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sbwaters
45 years publishing news at the family-owned Rome (NY) Sentinel
Interests: My books: "Individuals, Journalism, and Society" and "Take Back Your News".
Recent Activity
Henry: So many holes in the dike and the little dutch boy only has ten fingers. But it is the middle finger that counts.
Toggle Commented 5 hours ago on Save The Filibuster! at JustOneMinute
Draft—Thoughts on federal crusading: Our nation is a federation of states, designed by the founders with checks and balances so that it is obliged to move slowly and cautiously into the future. Why? Because too often there is a cost to crusading. Present-day politicians are charging ahead with several crusades at once. In one crusade, a new Harvard Business Review study concludes that solar panels will create 50 times more waste and cost four times more than predicted. Another study challenges claims that wind and solar generated electricity is now as cheap or cheaper than electricity from natural gas or coal. The original studies omit from their calculations the single biggest cost—that of providing sufficient back-up or storage to run an electric grid as generation by wind and sun fluctuates wildly. In another, politicians are threatening to push headlong into a popular democracy by removing the very nature of our republic with separation of powers at the federal level. They want to centralize rules for voting that have traditionally and by Constitution been relegated to state legislatures. Their excuse for doing that is ostensibly to insure the integrity of the ballot. Funny, they would do that before final examination of peculiar results from state audits of select precincts from the last election. Funny, they would include changes that would codify some of the weak practices that jeopardized the integrity of the last election. Funny, they would consider removing the Senate filibuster to do it. Funny, if those pushing rapid approval are so concerned about voting integrity, why do their proposed rules remove procedures to assure those who vote are eligible? Funny? No. not funny. Undermining the positive value of federalism in favor of what history has taught us about the risks of popular democracy is not funny. Their arguments, too often unchallenged by the national media, mask attempts to solidify increasing centralized government control. If it is not about control, but about integrity of the election process, then one-sided crusade to push election legislation can wait until there is wider agreement about what should be done and why. —S.B.Waters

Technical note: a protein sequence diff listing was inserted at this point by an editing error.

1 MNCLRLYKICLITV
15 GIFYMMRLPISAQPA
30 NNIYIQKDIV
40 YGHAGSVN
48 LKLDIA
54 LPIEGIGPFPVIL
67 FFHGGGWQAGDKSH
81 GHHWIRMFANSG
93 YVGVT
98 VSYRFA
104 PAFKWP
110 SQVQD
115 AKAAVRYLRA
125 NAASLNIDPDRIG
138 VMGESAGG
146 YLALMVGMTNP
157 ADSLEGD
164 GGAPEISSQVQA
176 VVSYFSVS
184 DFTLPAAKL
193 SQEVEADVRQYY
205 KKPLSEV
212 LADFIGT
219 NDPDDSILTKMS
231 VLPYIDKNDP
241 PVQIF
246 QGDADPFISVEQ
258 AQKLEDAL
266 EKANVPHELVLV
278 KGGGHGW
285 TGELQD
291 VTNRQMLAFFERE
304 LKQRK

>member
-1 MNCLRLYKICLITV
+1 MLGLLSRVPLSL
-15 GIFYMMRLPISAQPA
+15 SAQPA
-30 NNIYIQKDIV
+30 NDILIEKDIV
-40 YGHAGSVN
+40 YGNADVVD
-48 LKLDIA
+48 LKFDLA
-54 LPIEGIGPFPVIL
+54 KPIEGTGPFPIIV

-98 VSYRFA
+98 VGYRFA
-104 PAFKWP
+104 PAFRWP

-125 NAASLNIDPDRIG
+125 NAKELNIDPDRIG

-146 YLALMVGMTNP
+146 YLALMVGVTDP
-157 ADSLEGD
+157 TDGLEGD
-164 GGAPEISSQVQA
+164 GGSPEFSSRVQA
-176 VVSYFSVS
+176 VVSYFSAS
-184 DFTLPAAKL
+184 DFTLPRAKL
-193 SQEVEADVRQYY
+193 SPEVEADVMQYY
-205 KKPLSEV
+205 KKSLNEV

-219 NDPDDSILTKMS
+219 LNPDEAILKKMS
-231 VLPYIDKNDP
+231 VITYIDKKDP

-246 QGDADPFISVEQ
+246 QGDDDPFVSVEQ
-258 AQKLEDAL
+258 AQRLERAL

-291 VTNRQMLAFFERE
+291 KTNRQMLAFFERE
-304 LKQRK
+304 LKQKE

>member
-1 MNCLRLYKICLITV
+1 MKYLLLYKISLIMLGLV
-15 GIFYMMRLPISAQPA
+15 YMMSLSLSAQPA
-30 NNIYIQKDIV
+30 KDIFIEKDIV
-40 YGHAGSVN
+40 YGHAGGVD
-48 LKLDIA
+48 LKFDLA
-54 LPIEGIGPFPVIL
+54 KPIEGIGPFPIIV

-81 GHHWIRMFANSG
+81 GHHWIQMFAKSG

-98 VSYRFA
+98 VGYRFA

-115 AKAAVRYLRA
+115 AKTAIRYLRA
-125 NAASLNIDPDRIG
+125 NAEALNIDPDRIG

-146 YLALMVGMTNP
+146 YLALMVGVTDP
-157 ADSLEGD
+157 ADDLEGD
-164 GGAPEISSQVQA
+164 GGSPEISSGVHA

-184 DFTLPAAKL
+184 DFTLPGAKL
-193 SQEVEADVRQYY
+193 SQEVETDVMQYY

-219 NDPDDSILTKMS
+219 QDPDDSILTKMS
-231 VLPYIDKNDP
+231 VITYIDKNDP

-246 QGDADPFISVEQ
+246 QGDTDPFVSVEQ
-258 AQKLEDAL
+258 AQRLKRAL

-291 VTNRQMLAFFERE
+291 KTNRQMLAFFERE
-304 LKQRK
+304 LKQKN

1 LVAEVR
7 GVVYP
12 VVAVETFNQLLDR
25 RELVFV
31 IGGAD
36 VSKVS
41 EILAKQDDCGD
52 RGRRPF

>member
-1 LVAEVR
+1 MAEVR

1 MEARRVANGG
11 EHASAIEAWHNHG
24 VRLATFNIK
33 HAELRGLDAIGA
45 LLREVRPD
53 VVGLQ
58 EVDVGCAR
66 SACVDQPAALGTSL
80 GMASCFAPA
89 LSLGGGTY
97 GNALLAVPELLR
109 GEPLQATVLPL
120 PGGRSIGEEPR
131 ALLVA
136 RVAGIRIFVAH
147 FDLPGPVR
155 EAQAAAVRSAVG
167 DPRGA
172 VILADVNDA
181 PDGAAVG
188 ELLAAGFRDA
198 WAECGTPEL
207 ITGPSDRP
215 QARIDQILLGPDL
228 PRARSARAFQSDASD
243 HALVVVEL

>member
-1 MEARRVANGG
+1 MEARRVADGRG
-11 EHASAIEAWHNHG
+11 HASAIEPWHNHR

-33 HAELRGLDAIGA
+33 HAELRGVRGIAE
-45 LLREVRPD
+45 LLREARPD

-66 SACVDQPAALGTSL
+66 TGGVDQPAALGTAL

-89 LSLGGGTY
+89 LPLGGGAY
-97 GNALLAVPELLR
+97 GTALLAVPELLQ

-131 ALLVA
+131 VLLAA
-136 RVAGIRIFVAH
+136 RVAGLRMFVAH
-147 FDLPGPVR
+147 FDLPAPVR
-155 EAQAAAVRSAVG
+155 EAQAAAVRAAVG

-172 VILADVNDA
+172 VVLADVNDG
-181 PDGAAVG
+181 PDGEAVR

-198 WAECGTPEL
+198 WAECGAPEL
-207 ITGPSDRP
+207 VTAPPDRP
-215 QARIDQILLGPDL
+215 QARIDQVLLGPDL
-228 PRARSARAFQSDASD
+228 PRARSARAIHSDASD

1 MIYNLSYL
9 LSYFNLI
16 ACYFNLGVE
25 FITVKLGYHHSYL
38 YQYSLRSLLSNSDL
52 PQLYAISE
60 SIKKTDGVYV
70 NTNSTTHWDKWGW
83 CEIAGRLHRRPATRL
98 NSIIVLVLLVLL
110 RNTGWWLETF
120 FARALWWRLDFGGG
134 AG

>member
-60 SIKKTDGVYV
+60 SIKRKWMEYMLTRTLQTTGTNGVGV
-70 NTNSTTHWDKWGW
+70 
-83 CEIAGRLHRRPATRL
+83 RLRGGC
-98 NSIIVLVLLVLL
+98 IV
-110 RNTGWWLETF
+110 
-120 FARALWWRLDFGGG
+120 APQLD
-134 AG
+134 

Toggle Commented 7 hours ago on Happy Father's Day All! at JustOneMinute
Harry feels so strongly that laughter (at the Left) is the best medicine, and that the Right has ceded way too much to the crummy side. Mock them. Laugh at them. They can't take it. Harry’s right. Tonto, if you want to email me your snail mail addy, I’ll send my very-short epilogue to Harry that makes the same point. If you want to, the JOM moniker attached to rnymedia dot com should work. You are not obliged.
Toggle Commented yesterday on Happy Father's Day All! at JustOneMinute
Um, the Woke Left aren’t necessarily young or restless, but they certainly don’t believe in America or its ideals and institutions.
Toggle Commented 2 days ago on Happy Father's Day All! at JustOneMinute
New thread.
Toggle Commented 2 days ago on Narrative Uber Alles at JustOneMinute
Tipping my hat in memory of ManTran.
Toggle Commented 2 days ago on Happy Father's Day All! at JustOneMinute
Oh, my! Unexpectedly tragic news. Thank you Buckeye.
Toggle Commented 2 days ago on Narrative Uber Alles at JustOneMinute
Clarice, reading the article on Murray I see he has assumes a base concept that race matters statistically, socially, and culturally. Neither the article nor Murray’s comments consider that people need to be treated according to their individual capabilities. Now there is a radical concept.
Toggle Commented 2 days ago on Narrative Uber Alles at JustOneMinute
Cleaning out my old office as we move into our new building. Ran across a hand-written note from years ago. Two distinctly separate thoughts. Inside my head must be a mighty peculiar place: 1) War is a nasty place to be. What you believe matters so be careful what you believe. 2) Vladimir and Estragon meet Maggie and Brick — by Big Daddy
Toggle Commented 2 days ago on Narrative Uber Alles at JustOneMinute